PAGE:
Because I had nothing better to do, though, at 6:15 I went over to the building where they otherwise would have given us our race packets.

The race director came out and said, “The winds make this race too dangerous. There are 70mph gusts at the top of the mountain, so we’ve had to cancel the race. We’ll be sending out an email giving you credit toward some future event.”

And just like that, there was no race.

We were told we could pick up our race numbers and shirts. I had sprung for both the t-shirts and tech-t’s for The Hammer and me, and so I collected four shirts for a race that wouldn’t happen.

And to add insult to injury, the shirts (both the regular shirts and the tech-t’s) were exactly the same as the ones we had gotten when we did the race two years ago. Not even a year change. Which, I suppose, is very efficient and easy for the race organizer, but kind of sucky for the racers who like to get a t-shirt as a wearable memento of a particular event.

Do It Anyway

As I walked back toward my hotel room, my initial reaction was to trust the race director. That would be a hard call to make, and he almost certainly had more information than I did. Right?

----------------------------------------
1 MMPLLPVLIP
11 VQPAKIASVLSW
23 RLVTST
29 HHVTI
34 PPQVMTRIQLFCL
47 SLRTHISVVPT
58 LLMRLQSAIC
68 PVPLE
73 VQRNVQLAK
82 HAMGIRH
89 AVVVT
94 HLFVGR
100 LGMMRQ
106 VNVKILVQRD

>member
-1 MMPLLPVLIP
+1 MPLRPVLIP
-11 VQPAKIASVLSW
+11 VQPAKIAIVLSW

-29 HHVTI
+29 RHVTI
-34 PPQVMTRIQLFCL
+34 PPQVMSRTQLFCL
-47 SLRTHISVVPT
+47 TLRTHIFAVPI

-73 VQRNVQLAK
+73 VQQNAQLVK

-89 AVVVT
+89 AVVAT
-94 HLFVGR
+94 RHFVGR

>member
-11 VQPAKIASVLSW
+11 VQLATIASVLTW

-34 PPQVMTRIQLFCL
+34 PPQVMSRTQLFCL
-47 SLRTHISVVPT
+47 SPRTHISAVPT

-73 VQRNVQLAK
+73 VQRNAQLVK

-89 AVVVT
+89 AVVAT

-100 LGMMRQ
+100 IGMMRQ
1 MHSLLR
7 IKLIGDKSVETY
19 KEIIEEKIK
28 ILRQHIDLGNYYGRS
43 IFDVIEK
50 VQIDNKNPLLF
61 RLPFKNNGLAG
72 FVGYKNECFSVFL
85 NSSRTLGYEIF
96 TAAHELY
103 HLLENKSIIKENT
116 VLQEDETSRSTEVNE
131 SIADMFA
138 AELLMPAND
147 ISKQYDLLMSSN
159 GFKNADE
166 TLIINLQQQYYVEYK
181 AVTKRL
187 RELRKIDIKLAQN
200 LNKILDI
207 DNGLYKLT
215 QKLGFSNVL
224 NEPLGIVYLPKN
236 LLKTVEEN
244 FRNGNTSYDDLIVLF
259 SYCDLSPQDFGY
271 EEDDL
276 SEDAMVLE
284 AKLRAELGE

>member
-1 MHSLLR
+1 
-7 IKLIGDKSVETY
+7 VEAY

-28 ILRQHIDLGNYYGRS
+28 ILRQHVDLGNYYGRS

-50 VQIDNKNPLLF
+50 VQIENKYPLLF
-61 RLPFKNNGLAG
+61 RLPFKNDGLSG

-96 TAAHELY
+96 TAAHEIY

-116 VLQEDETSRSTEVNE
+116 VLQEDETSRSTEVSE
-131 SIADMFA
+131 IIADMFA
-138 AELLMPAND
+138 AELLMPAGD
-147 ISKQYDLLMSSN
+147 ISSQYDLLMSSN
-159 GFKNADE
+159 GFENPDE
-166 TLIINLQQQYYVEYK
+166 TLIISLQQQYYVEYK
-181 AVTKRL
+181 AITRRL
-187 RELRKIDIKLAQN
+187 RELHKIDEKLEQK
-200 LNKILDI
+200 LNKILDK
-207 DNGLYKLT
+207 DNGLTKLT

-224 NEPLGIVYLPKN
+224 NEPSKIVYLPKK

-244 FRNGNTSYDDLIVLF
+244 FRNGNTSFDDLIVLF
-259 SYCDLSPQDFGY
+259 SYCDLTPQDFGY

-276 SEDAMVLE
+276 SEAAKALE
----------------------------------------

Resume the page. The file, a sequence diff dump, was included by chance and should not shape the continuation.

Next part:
But by the time I got back to the room — about five minutes — I had changed my mind.

“I think the race director gave up too easily,” I told The Hammer. “I don’t think he does big endurance events himself. I don’t think he understands the sacrifice we’ve made to get here. I don’t think he considered that people who picked this particular event don’t just accept the risk of a hard race and bad weather, we see it as part of the adventure.”

The Hammer agreed. “Why cancel it? Why not make it a half marathon (which was one of the race options anyway), starting us at the end of the course, into Titus canyon, and then turning around? We’d be protected from the wind that way. That would be at least something.”